ending_amount = starting_amount * (1 + CAGR) ** years

which becomes:

CAGR = ((ending_amount/starting_amount) ** (1/years)) -1

Applying this analysis to the Times story, we see:

CAGR for women presidents, 1986-1998 is 6.1%
CAGR for women presidents, 1998-2001 is 3.0%
CAGR for minority presidents, 1986 -1998 is 2.8%
CAGR for minority presidents, 1998-2001 is 4.2%

So the growth in women presidents in the recent period is half of what is was in the earlier period, while in the recent period minorities are being hired as college presidents at a rate 50% higher than they were in the earlier period.

Here's part of what I wrote back:

I'll note your dissent online; but I had considered the issue you raise before
writing my post. (I carefully wrote in terms of percentage point increases,
not percentage increases, for just that reason.)

What the cases you refer to have in common with each other, and not with this
case, is compounding. That is, next year I'll earn interest on the interest I
earned this year. Next year inflation will increase even this year's inflated
prices. I just can't see the relevance of compounding to the case at hand.

To put it a different way: The NYT made it sound like the first derivative of
women-presidents-over-time had dramatically fallen. It hasn't. You correctly
argue that the second derivative has fallen dramatically. But I can't make out
the substantive interest of that fact. The number of women presidents, their
share of the total, has continued to rise at a nearly-steady rate. The
of increase in the number of women presidents has slowed, as you say. But,
well, so what?

The way Mr. Perera puts it:
Dr. Levy's conclusions still more or less hold but using linear (as he does)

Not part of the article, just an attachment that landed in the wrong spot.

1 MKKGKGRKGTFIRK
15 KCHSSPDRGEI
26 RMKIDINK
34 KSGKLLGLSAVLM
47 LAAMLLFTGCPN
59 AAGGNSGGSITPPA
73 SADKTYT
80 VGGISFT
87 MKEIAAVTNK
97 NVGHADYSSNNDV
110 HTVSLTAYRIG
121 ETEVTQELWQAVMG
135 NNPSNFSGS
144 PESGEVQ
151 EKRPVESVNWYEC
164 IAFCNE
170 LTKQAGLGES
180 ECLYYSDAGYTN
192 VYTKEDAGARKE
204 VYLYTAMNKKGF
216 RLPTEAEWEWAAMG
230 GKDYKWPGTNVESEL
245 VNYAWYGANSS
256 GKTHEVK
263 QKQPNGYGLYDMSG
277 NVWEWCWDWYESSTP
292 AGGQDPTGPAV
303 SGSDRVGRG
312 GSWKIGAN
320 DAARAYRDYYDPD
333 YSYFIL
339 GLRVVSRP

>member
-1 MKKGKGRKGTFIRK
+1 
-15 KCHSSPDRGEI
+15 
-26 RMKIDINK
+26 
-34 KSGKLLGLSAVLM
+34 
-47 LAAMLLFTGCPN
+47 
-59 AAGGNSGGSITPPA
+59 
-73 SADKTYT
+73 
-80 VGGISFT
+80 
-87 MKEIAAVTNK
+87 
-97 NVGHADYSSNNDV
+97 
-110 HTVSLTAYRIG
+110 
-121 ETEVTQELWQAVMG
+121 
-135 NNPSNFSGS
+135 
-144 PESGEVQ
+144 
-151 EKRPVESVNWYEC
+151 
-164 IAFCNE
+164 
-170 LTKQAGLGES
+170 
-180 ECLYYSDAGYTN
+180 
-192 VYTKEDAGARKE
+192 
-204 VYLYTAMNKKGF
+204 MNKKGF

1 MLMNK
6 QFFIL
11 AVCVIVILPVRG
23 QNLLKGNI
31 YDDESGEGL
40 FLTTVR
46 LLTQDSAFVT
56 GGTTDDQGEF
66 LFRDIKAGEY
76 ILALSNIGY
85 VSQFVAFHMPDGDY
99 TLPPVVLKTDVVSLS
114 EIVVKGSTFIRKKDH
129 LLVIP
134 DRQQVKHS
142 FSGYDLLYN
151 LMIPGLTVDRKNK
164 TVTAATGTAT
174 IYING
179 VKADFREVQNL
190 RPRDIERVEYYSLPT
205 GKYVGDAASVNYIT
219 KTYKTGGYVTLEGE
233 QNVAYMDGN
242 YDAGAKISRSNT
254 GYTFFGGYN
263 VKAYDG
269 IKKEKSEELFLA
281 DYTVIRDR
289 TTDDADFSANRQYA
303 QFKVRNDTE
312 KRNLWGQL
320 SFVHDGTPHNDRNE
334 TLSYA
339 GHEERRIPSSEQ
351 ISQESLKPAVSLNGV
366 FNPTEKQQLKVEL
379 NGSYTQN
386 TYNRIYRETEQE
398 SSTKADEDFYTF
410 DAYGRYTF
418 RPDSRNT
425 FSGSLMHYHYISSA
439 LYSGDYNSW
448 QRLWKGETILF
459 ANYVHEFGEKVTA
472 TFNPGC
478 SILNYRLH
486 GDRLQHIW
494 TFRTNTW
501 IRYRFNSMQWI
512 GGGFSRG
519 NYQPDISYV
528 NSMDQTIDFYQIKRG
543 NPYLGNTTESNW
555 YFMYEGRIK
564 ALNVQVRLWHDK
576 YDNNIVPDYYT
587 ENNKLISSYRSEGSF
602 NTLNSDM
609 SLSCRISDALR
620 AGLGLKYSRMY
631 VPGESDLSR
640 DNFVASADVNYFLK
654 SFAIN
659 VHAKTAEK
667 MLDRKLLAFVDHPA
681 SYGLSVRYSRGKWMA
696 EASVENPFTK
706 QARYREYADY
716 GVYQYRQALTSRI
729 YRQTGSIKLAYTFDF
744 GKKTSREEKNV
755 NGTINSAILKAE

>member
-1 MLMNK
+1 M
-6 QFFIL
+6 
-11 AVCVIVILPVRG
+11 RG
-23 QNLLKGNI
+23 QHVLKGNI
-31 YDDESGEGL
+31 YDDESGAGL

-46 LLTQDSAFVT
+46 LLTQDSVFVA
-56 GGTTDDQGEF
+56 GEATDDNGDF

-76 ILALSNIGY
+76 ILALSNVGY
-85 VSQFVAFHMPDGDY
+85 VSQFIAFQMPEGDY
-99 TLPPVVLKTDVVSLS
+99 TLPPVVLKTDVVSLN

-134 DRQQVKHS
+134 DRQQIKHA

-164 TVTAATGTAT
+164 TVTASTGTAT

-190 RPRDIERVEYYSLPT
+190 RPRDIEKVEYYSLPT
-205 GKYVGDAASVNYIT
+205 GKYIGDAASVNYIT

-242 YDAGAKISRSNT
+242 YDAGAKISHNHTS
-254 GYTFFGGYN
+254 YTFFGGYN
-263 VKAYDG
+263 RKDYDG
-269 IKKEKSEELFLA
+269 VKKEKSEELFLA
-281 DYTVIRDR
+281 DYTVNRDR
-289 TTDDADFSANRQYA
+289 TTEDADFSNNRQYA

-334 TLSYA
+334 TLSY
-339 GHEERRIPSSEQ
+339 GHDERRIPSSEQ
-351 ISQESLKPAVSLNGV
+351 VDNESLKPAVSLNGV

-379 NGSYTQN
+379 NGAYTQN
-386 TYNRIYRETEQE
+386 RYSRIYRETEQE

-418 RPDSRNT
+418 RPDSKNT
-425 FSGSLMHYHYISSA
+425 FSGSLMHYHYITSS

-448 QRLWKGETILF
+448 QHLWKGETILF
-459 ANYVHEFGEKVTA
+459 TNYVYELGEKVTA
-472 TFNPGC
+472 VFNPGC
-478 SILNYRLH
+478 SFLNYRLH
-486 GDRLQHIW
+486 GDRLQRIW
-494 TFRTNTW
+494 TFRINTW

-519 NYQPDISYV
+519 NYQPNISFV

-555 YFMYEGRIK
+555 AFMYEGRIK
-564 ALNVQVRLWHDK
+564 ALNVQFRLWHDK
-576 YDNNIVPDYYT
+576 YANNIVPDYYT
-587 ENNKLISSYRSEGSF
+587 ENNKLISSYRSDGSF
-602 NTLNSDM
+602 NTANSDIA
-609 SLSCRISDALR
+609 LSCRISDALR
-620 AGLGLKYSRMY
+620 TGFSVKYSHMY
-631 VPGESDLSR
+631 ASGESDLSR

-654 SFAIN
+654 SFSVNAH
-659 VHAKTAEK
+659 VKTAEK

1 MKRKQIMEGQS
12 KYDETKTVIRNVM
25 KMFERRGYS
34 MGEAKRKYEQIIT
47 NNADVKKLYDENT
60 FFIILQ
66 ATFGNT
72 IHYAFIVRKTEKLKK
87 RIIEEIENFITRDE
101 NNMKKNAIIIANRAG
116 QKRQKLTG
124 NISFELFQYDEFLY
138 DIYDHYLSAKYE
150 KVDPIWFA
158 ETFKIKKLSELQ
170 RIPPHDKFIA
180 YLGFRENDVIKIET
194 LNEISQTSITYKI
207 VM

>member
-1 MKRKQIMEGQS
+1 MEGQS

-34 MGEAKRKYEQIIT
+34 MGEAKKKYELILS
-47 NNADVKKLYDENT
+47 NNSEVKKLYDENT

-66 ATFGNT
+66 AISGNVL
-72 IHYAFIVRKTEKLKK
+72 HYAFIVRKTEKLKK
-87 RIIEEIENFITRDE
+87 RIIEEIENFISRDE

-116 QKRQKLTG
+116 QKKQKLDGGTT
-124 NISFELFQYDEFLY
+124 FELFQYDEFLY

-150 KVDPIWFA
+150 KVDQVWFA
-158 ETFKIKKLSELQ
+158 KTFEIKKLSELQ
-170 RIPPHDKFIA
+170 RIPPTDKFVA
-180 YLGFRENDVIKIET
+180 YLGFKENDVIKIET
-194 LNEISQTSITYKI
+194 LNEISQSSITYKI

instead of compound growth puts most of the percentage gains into early years,
which could be valid (I have no data) but is probably wrong.

It seems to me that compounding can't be relevant in the same way when the underlying variable is has an upper boundary-- which both number of presidencies and share of presidencies do. In a variable with that characteristic, the compounded growth rate must eventually fall over time. And in this particular variable it seems perfectly plausible and uninteresting to me that the year-on-year percentage gains weremuch higher in earlier years (Mr. Perera's point). Wouldn't they have to be? When initial values are tiny, but increases can only happen in whole numbers (i.e. from 1 woman president we can't go to 1.05 but must go to 2), then the percentage gains early on are huge. But if we keep hiring one net new woman president per year, then the number of women presidents and women's share of presidencies both rise steadily over time (hiring doesn't "level off") even though the compound annual growth rate falls dramatically (from 100% in the first year to 50% in the second year to 33% in the third year...)

But I might be wrong about this. If I am, then the substantive interpretation changes as follows: there still hasn't been a "similar shift" in the hiring of minority presidents; indeed, the dissimilarity becomes even more dramatic. A shift from a CAGR of 6.1% to 3% in the hiring of women presidents still seems to me pretty different from the image created by "leveled off" vs. "increasing steeply" (for a graphic representation using those figures click here) but it's admittedly closer to that than is .85 percentage points per year vs. .6 percentage points per year. If CAGR is the correct measurement then I have some egg on my face; but the NYT's substantive interpretation still looks like nonsense. With a CAGR of 3%, it's not the case that Boards of Trustees are increasingly conservative (even assuming an equation between "conservative" and "not hiring women presidents during times of uncertainty.") It's just the case that the rate at which they are becoming less conservative has slowed.

One more point: if I was wrong in my initial post, the blame lies on me; please don't harass Andrew Sullivan for linking to my post...

No comments: